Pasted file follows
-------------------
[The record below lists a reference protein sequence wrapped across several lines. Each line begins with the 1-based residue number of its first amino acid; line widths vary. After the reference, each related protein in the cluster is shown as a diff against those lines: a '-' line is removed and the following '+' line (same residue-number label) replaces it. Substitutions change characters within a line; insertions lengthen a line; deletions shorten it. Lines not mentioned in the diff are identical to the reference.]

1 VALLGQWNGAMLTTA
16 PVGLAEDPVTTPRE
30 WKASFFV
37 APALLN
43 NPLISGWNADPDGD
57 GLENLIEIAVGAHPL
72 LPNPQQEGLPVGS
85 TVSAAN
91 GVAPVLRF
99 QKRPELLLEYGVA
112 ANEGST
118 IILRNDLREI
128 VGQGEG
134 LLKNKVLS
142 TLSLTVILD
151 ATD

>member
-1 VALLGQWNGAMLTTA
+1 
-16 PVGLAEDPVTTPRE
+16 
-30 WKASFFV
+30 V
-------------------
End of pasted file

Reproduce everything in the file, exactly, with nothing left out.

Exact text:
[The record below lists a reference protein sequence wrapped across several lines. Each line begins with the 1-based residue number of its first amino acid; line widths vary. After the reference, each related protein in the cluster is shown as a diff against those lines: a '-' line is removed and the following '+' line (same residue-number label) replaces it. Substitutions change characters within a line; insertions lengthen a line; deletions shorten it. Lines not mentioned in the diff are identical to the reference.]

1 VALLGQWNGAMLTTA
16 PVGLAEDPVTTPRE
30 WKASFFV
37 APALLN
43 NPLISGWNADPDGD
57 GLENLIEIAVGAHPL
72 LPNPQQEGLPVGS
85 TVSAAN
91 GVAPVLRF
99 QKRPELLLEYGVA
112 ANEGST
118 IILRNDLREI
128 VGQGEG
134 LLKNKVLS
142 TLSLTVILD
151 ATD

>member
-1 VALLGQWNGAMLTTA
+1 
-16 PVGLAEDPVTTPRE
+16 
-30 WKASFFV
+30 V